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ESG risks becoming a threat to good Corporate Governance

ESG has developed a life and existence of its own, which is creating problems and awakening opposition from different directions.

by Nigel Kendall
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The problem with ESG

ESG is a subject which we have regarded favourably over the years, believing, as we do, in a holistic approach to corporate governance, which takes account of the interests of wider stakeholder groups.

However, ESG has developed a life and existence of its own, which is creating problems and awakening opposition from different directions. A recent example prompts us to write this article.

Stuart Kirk, head of responsible investment at HSBC, participating in an FT Moral Money discussion forum earlier this year, expressed personal opinions about what he considered extremist pressures on people like him from bodies such as climate change groups, which triggered a strong rebuttal from his boss, and resulted in his resignation. As the face of HSBC, he was probably asking for trouble, but in the context of the FT Moral Money discussion forum, arguably he should have been allowed to put a contrarian point of view.

In a subsequent opinion piece in the FT, Kirk brought out what he considered to be fundamental flaws in what people regard as ESG. In brief, what he was arguing was that there were what he called ESG ‘input’ investors and ESG ‘output’ investors. It appeared that for him, ‘input’ investors simply regard ESG as one of the risks of investment; for ‘output’ investors, the ethical or green or sustainable output from their investments is what matters.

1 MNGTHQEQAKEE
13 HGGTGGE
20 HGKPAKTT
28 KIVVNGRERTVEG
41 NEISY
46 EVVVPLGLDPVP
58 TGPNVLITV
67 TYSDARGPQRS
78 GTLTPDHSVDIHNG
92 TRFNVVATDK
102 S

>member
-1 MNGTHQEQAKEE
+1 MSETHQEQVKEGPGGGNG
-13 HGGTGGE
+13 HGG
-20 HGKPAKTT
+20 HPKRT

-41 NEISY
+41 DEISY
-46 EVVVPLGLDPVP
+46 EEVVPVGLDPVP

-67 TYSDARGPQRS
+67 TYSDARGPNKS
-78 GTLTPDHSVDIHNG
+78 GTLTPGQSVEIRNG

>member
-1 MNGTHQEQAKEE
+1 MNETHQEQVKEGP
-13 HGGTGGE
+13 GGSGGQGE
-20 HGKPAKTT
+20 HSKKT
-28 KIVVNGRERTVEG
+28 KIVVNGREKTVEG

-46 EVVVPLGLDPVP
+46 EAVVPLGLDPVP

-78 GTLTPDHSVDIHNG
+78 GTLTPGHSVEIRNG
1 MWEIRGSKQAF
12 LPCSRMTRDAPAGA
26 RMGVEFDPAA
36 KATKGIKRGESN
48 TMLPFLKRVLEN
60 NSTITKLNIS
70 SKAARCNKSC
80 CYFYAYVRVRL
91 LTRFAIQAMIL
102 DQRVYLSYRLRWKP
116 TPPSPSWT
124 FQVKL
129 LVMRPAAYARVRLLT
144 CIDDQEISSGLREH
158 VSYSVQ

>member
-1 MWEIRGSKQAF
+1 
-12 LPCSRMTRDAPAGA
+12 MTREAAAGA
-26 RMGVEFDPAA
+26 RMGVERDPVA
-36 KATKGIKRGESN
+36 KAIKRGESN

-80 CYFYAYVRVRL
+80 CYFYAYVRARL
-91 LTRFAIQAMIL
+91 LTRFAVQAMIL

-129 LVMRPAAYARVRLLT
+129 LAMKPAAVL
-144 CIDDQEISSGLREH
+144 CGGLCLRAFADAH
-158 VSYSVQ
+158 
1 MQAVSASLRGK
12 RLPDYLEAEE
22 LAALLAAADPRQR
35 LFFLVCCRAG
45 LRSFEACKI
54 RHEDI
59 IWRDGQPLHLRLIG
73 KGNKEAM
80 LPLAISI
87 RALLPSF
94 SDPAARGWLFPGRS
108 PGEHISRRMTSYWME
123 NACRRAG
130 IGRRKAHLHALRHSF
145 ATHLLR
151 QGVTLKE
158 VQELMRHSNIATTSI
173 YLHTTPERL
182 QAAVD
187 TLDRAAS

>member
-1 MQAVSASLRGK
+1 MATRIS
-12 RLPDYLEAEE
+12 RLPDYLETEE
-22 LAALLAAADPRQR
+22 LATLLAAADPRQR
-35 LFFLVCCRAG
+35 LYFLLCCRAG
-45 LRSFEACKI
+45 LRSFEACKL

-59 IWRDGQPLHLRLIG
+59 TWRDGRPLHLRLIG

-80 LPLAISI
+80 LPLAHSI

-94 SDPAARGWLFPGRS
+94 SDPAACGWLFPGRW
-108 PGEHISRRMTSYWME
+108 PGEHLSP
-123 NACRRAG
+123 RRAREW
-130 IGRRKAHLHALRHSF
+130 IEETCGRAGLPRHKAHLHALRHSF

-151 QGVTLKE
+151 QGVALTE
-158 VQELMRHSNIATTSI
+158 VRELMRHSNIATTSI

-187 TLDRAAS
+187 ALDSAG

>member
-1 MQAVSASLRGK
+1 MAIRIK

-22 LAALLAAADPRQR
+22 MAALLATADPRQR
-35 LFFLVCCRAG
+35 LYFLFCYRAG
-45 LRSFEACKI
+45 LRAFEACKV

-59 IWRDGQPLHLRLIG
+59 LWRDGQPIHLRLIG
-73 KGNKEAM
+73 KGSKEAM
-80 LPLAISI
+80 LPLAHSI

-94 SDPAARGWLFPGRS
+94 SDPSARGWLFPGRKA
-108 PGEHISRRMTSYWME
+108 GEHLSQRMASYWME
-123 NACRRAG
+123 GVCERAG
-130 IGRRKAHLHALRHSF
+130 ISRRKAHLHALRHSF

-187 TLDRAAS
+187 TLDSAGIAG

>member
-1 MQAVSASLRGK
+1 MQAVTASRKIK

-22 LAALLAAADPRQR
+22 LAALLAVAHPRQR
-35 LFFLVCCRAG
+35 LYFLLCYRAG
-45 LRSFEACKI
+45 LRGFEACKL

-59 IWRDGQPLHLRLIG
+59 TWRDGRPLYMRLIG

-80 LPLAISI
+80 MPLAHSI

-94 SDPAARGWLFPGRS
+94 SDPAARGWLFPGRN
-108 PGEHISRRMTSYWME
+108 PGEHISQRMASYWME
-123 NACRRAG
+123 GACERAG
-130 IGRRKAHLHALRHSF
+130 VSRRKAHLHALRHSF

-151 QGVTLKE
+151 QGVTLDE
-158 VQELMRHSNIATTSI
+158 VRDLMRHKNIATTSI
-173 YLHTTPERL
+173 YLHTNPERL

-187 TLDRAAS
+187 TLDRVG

Hence, he said, while being a personal supporter of ESG, in his view ESG, as currently understood, was fundamentally flawed and ought to be split in two.

We sympathise with the views he expresses, and agree with the inconsistencies he highlights, but from our perspective, he approaches the issue far too narrowly. So, in this article, we examine ESG and seek to put Stuart Kirk’s criticisms and proposed solutions in a wider context.

Our interest is in holistic corporate governance, which, for us, means the way the Board conducts itself to guide the company to achieve its agreed Goal. If we consider ESG in this context, it has a coherent purpose, and addresses Stuart Kirk’s fundamental concerns.

Assessing a company’s success

Since ESG is a critique of a company, first let’s ask: how do we assess whether a company is successful? The answer is: it is successful if it is achieving its declared Goal, which is the primary responsibility of the Board. It would be generally expected that the way in which this Goal has been achieved would be compatible with and acceptable to local customs and ethics.

How do we measure whether the company is, indeed, achieving its agreed Goal? Our holistic approach requires that:

  • the Goal is one agreed by all key stakeholders and the company has an ethical approach which matches the expectations of the key stakeholders
  • the measurement process is agreed by all key stakeholders
  • measurement itself involves getting the views of the key stakeholders, and the results are transparent and not subject to organisational capture.

This entails:

  • Compliance with:
    • the company’s constitution
    • laws of the land
    • regulations of particular industries
  • Compliance with our Five Golden Rules of holistic good Corporate Governance:
    • an Ethical approach
    • a Goal agreed by all key stakeholders
    • a viable Strategy to achieve the Goal
    • an Organisation resourced and structured to deliver
    • Accountability and transparency of reporting back to stakeholders